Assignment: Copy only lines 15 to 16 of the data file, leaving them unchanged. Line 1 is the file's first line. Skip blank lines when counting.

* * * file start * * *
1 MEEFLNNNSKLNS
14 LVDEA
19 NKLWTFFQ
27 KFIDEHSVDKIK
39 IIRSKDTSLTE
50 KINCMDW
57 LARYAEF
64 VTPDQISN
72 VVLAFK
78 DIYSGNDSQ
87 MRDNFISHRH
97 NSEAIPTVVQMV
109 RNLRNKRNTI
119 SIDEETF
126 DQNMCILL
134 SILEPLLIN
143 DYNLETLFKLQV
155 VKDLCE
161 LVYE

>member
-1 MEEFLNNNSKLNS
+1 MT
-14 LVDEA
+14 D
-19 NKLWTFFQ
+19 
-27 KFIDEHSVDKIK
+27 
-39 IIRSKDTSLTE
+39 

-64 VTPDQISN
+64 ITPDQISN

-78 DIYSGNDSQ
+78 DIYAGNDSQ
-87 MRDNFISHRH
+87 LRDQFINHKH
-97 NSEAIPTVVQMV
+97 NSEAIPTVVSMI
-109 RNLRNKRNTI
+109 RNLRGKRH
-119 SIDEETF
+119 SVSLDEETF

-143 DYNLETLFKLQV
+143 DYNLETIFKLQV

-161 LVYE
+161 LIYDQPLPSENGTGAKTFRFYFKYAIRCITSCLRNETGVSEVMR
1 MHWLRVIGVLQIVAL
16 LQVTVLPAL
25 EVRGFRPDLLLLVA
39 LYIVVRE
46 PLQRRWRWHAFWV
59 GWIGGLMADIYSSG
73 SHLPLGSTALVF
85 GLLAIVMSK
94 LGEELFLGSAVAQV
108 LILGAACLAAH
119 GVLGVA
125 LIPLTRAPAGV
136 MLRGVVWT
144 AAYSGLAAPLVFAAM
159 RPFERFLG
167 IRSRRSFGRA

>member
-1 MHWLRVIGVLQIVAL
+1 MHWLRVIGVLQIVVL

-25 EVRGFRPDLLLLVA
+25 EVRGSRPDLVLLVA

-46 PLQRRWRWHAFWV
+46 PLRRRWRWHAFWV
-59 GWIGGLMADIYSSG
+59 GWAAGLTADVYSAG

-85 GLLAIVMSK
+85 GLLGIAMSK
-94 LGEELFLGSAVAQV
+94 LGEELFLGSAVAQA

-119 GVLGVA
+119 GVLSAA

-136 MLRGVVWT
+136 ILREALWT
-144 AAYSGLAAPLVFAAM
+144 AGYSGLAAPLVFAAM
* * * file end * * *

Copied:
126 DQNMCILL
134 SILEPLLIN